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Health was the key theme amongst all the respondents’ feedback when asked this questions. Sarah Cumber highlighted the fact that people are becoming a lot more aware about what is in their food and where it’s from. She commented: “Customers are seeking transparency and want to know more about the food they are eating. We recently launched two new seafood starters which blend product innovation with customer appetite for product knowledge…” George Clark, MSC Senior Commercial Manager for the UK has a similar view, he explains, “British consumers are savvier than ever when it comes to food provenance. They want to know exactly what is in their food and where it comes from – especially when they’re choosing fish specifically for its environmental credentials.” Andy Gray believes the UK consumers are starting to adapt their diets to become more ‘flexible’. He explains: “One of the noticeable current food trends is that of consumers being more flexible in what diets they follow – something often referred to as ‘flexitarian’; for example, perhaps only eating meat three days a week, or not eating carbohydrates after a certain time in the day – and pescetarianism is said to be one of the major ‘flexitarian’ trends for 2017 – consumers endeavouring to regularly include fish and shellfish in such flexible diet regimes.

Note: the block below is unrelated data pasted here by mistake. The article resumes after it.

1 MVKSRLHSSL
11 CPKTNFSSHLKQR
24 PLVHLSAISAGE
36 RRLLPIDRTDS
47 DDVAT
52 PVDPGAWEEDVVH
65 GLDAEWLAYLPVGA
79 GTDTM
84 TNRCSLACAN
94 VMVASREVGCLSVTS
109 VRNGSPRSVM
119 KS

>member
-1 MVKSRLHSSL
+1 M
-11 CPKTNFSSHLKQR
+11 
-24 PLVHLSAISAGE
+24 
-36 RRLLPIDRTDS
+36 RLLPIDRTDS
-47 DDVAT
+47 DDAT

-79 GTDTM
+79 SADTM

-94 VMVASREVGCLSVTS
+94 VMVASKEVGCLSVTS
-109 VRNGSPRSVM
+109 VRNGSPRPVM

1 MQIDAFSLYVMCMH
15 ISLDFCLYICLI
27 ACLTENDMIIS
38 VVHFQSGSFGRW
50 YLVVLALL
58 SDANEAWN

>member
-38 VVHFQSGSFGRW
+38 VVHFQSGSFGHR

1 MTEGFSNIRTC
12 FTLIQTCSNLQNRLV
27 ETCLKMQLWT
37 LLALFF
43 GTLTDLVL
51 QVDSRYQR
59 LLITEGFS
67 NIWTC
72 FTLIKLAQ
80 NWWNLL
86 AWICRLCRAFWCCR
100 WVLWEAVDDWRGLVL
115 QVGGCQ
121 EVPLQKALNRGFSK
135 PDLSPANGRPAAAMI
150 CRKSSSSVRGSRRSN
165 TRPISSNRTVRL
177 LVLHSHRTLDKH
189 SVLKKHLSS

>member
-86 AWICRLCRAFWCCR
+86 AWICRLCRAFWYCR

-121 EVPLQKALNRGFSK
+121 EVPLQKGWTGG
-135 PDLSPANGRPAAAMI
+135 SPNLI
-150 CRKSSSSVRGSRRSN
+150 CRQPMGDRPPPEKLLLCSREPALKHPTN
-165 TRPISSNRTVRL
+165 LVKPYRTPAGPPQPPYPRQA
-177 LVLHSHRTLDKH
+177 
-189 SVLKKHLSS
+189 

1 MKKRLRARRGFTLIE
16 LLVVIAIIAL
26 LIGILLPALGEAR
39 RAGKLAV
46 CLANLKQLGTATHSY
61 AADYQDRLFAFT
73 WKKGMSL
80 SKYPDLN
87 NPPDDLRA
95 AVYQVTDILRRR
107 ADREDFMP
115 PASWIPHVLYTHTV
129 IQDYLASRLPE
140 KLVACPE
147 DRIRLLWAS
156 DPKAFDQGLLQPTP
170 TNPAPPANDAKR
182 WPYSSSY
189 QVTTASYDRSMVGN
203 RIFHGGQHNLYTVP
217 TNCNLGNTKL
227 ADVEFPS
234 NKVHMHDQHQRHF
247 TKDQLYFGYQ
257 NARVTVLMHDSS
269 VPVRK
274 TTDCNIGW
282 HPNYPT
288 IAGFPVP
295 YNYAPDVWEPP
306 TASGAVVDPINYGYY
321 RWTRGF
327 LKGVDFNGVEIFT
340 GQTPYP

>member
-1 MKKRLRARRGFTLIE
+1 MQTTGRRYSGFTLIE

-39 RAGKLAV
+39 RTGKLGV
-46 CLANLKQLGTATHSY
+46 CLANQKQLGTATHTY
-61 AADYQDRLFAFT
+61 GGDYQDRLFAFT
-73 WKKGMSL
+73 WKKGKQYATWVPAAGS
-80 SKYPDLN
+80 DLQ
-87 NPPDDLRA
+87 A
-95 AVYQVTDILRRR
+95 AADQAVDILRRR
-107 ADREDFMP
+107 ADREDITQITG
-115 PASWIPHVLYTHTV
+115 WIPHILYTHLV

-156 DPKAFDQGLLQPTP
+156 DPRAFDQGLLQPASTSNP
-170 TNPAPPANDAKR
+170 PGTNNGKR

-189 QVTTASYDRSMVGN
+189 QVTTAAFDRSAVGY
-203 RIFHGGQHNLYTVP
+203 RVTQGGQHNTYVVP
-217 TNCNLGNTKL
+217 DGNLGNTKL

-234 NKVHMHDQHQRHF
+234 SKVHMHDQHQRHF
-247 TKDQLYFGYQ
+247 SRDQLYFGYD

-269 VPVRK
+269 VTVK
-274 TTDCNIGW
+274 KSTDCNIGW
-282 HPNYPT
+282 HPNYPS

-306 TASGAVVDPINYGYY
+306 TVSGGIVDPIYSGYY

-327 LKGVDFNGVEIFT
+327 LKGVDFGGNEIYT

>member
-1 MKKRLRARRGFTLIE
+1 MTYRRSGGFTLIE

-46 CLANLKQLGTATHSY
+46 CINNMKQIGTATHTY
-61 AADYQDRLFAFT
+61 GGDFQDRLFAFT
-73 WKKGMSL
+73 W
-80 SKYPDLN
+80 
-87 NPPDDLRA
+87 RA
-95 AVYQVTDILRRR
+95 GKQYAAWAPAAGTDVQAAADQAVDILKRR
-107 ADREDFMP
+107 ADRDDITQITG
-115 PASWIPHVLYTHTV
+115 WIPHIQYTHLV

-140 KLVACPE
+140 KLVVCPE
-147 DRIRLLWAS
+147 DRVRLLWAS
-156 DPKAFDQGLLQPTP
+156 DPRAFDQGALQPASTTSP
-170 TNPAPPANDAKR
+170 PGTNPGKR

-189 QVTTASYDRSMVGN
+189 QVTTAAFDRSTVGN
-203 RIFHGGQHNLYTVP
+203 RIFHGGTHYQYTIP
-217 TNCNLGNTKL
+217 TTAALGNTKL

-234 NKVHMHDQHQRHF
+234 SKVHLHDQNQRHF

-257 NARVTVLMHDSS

He also stressed the importance of fish and seafood’s nutritional values, saying: “Seafood is a great source of certain vitamins and minerals which perform very important functions within the body. Oil-rich fish such as mackerel, herring and sardines are a great source of vitamins A and D, which are important in the growth and development of children.” Adrian Greaves agreed suggesting that health is now on the forefront of consumers’ minds.
He said: “Many diners are now looking to include more Omega 3 in their diet as this is proven to strengthen the immune system, lower the risk of heart disease and have many other health benefits.”